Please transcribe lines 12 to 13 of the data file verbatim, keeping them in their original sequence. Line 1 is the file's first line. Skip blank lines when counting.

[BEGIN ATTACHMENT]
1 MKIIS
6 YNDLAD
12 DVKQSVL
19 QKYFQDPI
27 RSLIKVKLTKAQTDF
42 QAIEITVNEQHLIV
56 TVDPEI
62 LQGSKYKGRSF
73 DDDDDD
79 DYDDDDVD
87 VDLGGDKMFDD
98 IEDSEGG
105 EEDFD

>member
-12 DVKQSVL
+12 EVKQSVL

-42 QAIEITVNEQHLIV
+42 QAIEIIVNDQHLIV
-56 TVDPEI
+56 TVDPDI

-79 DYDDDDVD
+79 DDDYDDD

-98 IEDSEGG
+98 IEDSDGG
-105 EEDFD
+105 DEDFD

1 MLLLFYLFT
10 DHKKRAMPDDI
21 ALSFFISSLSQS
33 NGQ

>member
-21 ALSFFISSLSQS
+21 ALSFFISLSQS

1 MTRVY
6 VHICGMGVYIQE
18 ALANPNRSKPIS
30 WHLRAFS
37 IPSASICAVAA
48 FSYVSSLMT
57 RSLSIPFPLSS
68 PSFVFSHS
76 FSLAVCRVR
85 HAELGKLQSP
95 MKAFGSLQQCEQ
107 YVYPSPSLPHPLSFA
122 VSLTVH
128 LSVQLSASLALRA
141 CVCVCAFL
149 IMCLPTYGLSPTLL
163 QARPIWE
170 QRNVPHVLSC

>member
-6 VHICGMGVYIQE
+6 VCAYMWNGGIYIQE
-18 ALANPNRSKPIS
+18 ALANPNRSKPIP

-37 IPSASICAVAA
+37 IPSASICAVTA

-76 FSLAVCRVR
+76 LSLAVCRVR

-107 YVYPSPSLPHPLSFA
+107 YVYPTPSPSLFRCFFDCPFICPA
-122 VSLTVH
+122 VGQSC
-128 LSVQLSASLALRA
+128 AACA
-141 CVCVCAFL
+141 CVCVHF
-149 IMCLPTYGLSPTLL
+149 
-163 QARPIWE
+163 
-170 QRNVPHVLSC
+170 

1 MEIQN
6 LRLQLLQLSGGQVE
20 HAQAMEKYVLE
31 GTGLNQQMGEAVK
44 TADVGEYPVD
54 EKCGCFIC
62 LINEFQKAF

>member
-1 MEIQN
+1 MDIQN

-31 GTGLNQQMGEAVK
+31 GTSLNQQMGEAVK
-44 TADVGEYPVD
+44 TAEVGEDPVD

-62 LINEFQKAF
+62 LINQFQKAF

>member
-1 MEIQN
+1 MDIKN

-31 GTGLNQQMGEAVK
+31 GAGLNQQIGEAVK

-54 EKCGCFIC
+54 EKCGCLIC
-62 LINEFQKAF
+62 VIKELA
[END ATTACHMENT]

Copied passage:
98 IEDSEGG
105 EEDFD